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Opening event set for Navajo-U.S. treaty exhibit
Historic document makes its first visit to Navajo Nation
FARMINGTON — The Navajo Nation Museum in Window Rock, Arizona, will present an opening event on Friday to start the month-long exhibit for the Treaty of 1868.
This is the sesquicentennial year for the treaty between the United States and the Navajo tribe, which was signed on June 1, 1868, and emancipated Navajos interned at Bosque Redondo after they were forcibly removed from their homeland.
The original treaty was presented to President Andrew Johnson and is usually kept in the National Archives and Records Administration in Washington, D.C., according to the New Mexico Department of Cultural Affairs.
The document is on loan from the National Archives to the Navajo Nation Museum. It is the first time the treaty has been taken to the Navajo Nation.
A copy of the treaty was presented to the Navajo tribe, but its whereabouts are unknown, according to the cultural affairs department.
The existence of another copy was confirmed by the National Archives in April after it was discovered in the Massachusetts home of the great-grandniece of Indian Peace Commissioner Samuel F. Tappan, the department stated.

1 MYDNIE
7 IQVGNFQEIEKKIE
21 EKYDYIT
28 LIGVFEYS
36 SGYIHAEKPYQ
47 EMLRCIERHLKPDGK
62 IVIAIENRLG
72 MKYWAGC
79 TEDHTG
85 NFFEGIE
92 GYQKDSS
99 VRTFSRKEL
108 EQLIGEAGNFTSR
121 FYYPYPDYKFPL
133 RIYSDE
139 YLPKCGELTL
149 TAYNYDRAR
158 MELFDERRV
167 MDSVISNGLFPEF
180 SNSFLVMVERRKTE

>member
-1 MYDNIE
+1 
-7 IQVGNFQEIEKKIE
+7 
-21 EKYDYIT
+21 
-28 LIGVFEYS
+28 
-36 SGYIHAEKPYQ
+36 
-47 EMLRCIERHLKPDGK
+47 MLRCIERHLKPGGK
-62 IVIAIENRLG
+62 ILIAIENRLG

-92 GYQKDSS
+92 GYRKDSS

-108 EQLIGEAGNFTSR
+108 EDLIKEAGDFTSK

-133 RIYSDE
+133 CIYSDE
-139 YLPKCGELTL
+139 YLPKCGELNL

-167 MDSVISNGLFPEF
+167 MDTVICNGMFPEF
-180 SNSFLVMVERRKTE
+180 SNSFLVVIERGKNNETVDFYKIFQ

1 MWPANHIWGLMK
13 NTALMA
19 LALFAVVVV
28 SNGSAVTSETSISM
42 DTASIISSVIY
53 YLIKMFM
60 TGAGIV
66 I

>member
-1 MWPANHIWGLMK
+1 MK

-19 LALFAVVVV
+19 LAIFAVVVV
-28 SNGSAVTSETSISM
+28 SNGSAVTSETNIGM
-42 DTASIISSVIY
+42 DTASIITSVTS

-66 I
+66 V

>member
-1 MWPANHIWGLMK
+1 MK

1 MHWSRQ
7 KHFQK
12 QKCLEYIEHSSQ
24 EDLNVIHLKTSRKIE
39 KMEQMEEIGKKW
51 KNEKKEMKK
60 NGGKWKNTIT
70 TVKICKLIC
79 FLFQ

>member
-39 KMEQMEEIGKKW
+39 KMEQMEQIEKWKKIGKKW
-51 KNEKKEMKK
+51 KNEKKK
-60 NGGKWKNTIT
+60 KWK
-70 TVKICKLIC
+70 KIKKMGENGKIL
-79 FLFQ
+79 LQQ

Opening day for the exhibit starts at 8 a.m. with a walk from the Navajo Division of Transportation building in Tsé Bonito to the museum, according to a press release from the Navajo Nation Office of the President and Vice President.
The museum opens at 9 a.m., and there is no admission fee. The treaty will remain on display until June 30, and the museum will be open daily from 9 a.m. to 6 p.m.
An event closer to the Northern Agency will take place Friday at the Shiprock Chapter house.
The chapter has organized the event, starting at 11 a.m., to discuss and share narratives about the Long Walk and Bosque Redondo.
Shiprock Chapter President Duane "Chili" Yazzie said the idea for the event came about after he heard about several chapters scheduling gatherings that appear to celebrate the treaty with activities such as dances and re-enactments.
While those activities are well-intentioned, Yazzie said, the traditional Navajo concern is that when the people who were interned left Hwééldi — the area of Bosque Redondo in the Navajo language — Navajo elders advised their people not to look back and not to return to a place that holds sorrow and suffering.
"We are cautious not to have our event in Shiprock as a celebration or a fun event," he said, adding the discussion will add to people's understanding of the period.
Additional topics will focus on the treaty and whether it remains applicable today, and about sovereignty and a proposed Declaration of Diné Identity, Yazzie said.
Noel Lyn Smith covers the Navajo Nation for The Daily Times. She can be reached at 505-564-4636 or by email at email@example.com.